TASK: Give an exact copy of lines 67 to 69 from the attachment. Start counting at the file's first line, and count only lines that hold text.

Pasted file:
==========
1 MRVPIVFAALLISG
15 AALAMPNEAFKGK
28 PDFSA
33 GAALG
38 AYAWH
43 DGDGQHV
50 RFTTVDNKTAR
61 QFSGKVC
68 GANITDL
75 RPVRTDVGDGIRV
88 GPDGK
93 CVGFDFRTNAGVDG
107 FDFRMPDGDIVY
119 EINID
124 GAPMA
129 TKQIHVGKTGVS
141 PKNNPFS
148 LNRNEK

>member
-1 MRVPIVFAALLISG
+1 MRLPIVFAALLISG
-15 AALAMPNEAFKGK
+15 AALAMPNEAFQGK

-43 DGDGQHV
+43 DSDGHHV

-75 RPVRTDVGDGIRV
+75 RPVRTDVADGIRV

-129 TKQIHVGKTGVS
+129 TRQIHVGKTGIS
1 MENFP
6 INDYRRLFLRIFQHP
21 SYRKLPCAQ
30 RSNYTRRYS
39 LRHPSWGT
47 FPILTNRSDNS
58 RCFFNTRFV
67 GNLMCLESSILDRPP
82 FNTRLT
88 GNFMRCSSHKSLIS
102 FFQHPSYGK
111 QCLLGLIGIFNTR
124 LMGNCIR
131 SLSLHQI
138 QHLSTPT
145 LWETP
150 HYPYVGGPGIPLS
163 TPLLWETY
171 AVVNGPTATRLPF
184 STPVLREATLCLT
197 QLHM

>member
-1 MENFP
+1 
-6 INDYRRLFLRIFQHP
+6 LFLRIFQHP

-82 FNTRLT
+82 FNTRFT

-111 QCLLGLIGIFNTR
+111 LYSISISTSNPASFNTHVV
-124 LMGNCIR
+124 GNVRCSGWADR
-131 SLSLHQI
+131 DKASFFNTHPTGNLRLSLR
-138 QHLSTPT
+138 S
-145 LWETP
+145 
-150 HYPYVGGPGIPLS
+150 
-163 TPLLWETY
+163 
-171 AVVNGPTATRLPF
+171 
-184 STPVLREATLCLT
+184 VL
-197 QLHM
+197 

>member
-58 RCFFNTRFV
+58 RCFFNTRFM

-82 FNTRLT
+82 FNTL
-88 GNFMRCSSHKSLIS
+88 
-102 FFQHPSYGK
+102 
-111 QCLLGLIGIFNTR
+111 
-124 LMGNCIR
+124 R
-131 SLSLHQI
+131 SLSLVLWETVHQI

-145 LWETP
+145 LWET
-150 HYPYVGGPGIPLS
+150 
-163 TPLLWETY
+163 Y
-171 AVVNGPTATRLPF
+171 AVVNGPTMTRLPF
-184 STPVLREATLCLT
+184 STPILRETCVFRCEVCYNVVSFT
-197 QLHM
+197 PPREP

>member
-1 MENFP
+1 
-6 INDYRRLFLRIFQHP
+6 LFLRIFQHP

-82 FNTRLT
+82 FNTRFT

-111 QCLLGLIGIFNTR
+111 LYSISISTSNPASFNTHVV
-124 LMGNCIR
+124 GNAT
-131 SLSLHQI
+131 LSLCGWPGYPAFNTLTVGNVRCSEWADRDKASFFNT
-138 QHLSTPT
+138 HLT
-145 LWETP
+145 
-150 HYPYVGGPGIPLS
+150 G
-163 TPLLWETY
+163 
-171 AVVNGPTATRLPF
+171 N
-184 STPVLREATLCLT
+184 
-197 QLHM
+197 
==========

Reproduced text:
+145 
-150 HYPYVGGPGIPLS
+150 